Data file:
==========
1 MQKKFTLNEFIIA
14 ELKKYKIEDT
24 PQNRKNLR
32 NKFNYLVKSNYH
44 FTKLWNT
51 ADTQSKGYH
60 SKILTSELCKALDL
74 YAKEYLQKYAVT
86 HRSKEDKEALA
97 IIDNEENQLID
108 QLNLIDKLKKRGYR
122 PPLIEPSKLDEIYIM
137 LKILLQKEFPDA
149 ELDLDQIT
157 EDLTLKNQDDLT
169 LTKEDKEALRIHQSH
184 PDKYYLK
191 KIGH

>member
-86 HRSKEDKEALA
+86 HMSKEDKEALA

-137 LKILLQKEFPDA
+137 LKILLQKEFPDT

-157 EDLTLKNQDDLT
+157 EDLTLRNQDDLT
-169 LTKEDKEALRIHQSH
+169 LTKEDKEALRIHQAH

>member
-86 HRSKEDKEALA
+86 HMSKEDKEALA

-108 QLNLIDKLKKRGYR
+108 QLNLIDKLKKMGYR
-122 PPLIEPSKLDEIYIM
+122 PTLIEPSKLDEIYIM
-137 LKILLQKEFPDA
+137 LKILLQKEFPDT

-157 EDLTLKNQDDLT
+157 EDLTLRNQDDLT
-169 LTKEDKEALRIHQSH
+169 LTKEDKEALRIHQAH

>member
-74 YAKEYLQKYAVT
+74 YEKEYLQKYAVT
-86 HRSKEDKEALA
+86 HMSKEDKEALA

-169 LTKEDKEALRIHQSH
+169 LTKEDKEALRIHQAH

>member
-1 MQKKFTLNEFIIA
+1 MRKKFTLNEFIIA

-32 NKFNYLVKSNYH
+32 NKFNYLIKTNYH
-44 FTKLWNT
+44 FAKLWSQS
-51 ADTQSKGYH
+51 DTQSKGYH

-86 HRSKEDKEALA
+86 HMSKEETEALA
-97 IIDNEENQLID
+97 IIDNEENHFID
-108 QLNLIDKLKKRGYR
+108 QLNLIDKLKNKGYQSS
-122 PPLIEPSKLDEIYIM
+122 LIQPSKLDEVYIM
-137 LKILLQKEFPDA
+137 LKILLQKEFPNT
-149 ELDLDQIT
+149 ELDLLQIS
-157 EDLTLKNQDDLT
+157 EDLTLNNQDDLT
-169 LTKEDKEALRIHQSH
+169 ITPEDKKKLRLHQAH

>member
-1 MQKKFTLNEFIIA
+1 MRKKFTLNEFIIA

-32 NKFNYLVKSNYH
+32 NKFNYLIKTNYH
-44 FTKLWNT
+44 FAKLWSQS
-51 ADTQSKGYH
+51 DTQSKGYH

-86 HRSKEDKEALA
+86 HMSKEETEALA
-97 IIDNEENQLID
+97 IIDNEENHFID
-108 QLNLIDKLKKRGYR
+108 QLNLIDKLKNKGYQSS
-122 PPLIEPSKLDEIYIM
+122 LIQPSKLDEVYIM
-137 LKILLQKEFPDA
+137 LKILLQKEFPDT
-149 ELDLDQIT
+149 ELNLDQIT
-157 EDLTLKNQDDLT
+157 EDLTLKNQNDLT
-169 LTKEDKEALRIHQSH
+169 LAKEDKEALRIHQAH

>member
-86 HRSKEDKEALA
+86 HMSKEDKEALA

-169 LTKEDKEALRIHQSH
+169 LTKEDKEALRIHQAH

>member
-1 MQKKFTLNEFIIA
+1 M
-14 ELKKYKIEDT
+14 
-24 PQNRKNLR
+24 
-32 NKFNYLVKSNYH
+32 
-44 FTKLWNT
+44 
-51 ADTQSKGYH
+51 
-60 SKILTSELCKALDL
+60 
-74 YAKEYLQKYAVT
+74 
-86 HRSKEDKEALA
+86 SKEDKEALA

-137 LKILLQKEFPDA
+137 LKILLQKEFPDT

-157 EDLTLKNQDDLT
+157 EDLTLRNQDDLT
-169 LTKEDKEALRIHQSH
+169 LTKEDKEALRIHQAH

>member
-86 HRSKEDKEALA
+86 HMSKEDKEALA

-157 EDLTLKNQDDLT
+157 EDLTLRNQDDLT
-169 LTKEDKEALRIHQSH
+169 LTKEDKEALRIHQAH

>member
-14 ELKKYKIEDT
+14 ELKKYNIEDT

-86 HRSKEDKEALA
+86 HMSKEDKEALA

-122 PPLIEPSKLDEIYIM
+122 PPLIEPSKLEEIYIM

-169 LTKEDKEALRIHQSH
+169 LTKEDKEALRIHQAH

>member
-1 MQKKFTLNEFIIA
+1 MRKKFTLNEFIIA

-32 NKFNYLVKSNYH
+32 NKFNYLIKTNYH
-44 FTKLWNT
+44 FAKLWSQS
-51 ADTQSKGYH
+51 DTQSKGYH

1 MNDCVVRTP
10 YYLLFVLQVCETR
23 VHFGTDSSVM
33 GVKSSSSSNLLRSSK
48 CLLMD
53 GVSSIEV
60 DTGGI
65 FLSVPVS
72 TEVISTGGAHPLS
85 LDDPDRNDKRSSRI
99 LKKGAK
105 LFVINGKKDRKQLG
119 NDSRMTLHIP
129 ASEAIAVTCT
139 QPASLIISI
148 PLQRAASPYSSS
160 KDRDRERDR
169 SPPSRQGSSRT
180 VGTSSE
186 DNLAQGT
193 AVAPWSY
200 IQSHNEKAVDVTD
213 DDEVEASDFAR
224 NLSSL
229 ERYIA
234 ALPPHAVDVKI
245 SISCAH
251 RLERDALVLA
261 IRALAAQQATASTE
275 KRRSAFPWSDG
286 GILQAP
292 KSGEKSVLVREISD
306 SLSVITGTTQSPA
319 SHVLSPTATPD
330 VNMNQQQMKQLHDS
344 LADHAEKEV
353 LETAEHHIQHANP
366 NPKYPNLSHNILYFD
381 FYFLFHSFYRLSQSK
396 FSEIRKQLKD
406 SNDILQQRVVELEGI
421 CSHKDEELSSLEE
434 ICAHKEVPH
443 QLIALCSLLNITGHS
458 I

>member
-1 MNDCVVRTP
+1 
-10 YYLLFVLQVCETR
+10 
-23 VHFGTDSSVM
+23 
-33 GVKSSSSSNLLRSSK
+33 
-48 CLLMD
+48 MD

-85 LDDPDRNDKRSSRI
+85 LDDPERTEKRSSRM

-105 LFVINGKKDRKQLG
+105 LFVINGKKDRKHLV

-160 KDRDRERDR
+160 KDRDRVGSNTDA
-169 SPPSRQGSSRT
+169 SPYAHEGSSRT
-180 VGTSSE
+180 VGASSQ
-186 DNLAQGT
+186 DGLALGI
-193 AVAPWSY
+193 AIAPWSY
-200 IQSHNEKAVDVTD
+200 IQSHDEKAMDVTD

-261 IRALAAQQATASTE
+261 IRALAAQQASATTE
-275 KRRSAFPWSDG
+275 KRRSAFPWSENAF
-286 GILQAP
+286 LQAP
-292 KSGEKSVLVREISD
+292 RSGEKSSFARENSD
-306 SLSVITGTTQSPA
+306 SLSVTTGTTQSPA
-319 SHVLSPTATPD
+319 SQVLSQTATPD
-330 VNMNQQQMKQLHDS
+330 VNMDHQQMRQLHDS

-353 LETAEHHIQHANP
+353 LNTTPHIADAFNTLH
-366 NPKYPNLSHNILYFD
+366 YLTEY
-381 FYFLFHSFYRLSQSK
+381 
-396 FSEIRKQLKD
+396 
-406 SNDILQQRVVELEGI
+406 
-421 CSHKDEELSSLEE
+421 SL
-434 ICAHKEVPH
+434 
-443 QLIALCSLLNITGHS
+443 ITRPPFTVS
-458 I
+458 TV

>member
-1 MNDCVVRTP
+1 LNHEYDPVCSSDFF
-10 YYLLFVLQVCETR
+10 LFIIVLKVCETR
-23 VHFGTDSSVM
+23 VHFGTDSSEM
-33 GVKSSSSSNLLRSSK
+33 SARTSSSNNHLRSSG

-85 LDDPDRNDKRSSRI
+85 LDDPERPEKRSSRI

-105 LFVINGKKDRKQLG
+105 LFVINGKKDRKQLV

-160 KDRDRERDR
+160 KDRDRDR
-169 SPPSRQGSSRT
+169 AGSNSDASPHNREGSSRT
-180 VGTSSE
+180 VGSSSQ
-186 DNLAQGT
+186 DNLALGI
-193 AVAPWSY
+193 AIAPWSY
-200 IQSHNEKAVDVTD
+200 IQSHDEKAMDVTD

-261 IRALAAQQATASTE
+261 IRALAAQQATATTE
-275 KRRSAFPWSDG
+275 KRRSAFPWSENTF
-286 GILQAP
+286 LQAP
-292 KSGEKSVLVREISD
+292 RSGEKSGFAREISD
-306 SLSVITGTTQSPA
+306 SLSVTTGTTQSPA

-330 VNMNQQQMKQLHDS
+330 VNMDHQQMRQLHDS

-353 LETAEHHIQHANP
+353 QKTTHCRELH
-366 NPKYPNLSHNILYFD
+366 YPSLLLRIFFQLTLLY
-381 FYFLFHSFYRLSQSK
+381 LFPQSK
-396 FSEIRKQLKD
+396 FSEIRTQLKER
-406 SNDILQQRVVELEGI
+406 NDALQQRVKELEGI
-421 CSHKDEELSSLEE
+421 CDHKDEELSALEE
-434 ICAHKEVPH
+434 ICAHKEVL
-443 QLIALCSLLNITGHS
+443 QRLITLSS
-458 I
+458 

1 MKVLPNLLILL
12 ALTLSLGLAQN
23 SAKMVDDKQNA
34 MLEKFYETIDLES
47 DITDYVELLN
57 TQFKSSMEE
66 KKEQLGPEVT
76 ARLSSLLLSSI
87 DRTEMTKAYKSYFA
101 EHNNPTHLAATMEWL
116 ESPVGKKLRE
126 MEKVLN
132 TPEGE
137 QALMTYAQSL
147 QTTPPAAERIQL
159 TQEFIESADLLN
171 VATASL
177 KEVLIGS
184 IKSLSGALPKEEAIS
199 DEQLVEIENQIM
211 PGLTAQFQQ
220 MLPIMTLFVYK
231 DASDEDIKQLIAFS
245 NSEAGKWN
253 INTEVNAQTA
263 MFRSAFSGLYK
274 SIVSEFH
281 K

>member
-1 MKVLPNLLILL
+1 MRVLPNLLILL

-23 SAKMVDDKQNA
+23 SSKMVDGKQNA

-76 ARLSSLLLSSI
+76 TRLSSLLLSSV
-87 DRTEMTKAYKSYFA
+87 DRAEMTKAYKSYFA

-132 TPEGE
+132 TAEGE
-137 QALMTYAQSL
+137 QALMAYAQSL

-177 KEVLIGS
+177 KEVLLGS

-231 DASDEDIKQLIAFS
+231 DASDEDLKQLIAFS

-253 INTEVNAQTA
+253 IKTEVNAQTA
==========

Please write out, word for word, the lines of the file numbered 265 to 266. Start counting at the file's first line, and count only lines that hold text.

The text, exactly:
+33 SARTSSSNNHLRSSG

-85 LDDPDRNDKRSSRI